I don’t think very many of us made the connection between Bruce Watson, the man with the guitar standing before us, and Horace Watson, the man with the phonograph, so the last lines of the song hit us like the proverbial tidal wave: “The man had a son and that man had a son and that man had a son and that son is me.” (I remember gasping just before he got to the end, knowing full well what was coming…) And then Ronnie sang these lines: “And that woman had a son, and that son had a daughter, and that daughter had a son, and he had a son, and that son was me.” At first I thought he was just echoing Bruce, but when he got to the word “daughter” I knew he had to be Fanny’s descendant... And then the tears started. And I looked beside me and Kate was crying, and I looked around me and others were weeping, too… tissues coming out of pockets… the applause… Bruce and Ronnie both so moved…

It really was hard to wrench us out of the mood and move on to the next part of the conference, but CA. persevered. Good thing, too, as John Bradley, an Anthropology professor from Monash University in Melbourne, was simply amazing. His talk was entitled “Earth embedded song and human amplifiers: A case study of songline knowing.” John is the author of Singing Saltwater Country: Journey to the songlines of Carpentaria. The Gulf of Carpentaria is Yanyuwa Country; and his talk was about the politics of place. These islands on the west coast of the Gulf of Carpentaria is where John has chosen to do his work on songlines - the invisible threads of connection that wait to be voiced by humans, who are the “amplifiers.” The songs and stories have agency; he says, “Each song is a keyhole into another world,” and humans are a part of that narrative, embedded in the songs.  To “sing Country” is the ultimate way to know a place. If songs are no longer sung in Country, there will be no Country left – and the land will be silenced. (I found this resonated tremendously with my work, which phenomenologist Edward Relph - one of my theory guys - calls “placelessness.”)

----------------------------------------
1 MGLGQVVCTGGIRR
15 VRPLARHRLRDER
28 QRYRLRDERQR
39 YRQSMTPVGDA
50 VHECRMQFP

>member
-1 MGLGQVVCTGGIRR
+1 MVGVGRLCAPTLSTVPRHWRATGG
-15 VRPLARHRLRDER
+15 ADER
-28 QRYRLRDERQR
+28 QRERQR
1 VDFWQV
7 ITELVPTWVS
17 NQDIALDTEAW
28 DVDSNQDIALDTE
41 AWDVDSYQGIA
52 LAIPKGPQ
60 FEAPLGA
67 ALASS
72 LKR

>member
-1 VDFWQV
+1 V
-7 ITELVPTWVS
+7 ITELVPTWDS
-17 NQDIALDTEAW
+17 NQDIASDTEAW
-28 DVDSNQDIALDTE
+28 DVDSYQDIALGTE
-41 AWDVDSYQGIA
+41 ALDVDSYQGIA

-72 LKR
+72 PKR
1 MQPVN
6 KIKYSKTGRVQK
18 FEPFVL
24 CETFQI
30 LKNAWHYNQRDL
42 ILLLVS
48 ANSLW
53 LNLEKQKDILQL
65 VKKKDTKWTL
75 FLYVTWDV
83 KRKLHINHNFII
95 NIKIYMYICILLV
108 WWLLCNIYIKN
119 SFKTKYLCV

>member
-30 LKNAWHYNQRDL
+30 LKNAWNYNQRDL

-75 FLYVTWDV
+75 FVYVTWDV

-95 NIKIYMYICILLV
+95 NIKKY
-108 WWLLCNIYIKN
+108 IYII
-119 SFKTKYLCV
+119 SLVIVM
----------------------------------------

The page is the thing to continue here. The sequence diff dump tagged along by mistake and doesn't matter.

John ended his presentation with three videos, animations in which he was “animating Country.” He was pleased to show us what technology can do, and that not ALL technology is bad… The films are intended to help us grasp the idea of a songline: “We draw so we can begin to see inside the song, to see what kin might be – animals, plants…” And it worked. With his voice in our ears… the visuals in front of us… the characters that were created… the effect was VERY powerful: I can now understand how songlines and storylines connect us all, in everything we do. I had a visceral reaction to the rainbow serpent in the last video (snakes do that to me, so you know it must have been excellent animation!). Then someone asked a question about the power of the serpent in the Aboriginal culture – and John replied that the artists and production team had made a point of making sure that they got it right… And it was lovely to know that the rainbow serpent is the same as a rainbow in the sky.